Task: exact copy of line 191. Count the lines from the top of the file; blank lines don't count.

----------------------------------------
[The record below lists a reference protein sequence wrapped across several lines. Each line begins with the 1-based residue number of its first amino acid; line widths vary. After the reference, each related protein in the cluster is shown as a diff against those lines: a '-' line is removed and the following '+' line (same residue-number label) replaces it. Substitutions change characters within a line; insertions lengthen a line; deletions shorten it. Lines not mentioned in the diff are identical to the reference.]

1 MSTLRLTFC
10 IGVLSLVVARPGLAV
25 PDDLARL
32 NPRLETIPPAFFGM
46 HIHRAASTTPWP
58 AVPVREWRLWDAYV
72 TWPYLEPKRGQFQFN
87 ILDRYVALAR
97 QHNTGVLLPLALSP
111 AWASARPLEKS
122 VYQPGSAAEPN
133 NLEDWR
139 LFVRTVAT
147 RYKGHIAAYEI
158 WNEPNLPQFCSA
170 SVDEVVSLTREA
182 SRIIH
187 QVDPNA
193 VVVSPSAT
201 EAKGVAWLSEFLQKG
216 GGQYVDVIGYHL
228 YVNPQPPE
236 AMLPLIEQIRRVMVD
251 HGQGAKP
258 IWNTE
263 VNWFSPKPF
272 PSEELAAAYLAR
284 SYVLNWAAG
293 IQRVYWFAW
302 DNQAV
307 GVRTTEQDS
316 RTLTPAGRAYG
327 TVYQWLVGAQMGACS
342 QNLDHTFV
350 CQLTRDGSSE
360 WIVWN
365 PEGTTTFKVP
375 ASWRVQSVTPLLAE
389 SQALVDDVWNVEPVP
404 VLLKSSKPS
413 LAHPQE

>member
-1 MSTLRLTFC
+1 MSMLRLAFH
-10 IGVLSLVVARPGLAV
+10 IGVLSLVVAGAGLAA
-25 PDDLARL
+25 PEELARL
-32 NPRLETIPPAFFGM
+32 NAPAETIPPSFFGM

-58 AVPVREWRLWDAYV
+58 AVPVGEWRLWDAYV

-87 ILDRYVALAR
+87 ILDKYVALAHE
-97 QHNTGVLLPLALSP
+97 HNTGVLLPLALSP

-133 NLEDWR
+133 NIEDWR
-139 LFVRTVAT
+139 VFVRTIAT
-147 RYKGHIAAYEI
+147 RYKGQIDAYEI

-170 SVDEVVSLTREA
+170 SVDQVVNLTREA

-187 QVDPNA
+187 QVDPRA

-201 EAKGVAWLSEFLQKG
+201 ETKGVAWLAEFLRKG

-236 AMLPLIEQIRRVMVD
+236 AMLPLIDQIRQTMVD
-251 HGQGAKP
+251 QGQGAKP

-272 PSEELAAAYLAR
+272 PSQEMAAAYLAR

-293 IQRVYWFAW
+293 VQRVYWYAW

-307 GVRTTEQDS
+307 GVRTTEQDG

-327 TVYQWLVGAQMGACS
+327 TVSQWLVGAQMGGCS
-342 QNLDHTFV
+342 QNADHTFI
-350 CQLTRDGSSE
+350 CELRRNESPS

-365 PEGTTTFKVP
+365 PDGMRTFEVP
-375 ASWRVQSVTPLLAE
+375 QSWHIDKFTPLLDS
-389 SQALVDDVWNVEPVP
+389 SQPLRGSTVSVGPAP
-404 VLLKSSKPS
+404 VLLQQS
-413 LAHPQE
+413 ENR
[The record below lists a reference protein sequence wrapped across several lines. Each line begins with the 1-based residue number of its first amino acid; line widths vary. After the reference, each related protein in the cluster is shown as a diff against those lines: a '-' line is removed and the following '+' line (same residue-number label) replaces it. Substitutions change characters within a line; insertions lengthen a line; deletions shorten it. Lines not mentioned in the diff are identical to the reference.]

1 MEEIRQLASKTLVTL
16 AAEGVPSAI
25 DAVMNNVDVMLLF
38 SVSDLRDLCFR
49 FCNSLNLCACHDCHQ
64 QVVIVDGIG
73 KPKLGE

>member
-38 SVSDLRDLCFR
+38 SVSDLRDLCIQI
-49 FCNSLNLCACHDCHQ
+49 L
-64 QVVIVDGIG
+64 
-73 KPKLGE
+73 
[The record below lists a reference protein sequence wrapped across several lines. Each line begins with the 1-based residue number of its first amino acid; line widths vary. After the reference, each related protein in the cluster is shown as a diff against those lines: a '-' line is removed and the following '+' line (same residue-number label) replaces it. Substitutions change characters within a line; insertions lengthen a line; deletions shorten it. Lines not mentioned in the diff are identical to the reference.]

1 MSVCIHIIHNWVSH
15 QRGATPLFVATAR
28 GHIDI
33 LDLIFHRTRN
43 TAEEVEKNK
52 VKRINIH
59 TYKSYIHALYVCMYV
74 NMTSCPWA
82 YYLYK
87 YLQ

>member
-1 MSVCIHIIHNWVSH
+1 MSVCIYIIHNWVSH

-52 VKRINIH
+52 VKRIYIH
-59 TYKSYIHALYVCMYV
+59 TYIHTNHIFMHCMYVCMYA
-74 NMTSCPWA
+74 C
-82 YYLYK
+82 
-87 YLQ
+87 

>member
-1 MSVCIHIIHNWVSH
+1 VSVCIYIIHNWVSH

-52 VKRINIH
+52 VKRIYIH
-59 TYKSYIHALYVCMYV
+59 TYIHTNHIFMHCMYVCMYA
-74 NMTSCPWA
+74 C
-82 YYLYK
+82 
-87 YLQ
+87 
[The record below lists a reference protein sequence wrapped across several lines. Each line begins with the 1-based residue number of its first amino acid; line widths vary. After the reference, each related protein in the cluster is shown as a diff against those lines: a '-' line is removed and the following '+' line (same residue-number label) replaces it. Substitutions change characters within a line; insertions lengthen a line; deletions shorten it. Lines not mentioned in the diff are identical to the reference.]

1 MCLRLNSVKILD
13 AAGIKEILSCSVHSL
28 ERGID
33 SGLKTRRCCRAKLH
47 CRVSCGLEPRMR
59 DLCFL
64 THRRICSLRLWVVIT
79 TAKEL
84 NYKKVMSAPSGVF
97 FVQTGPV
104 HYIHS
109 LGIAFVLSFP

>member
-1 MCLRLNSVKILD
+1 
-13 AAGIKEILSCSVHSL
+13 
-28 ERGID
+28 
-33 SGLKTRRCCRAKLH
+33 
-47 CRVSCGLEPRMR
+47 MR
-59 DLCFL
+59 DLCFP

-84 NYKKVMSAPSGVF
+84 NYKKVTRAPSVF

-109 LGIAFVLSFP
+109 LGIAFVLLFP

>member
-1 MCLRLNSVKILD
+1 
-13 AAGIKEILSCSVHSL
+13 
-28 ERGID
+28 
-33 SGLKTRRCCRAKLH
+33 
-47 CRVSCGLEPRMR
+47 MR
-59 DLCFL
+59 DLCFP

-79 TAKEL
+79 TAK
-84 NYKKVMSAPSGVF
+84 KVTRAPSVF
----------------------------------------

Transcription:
-59 DLCFL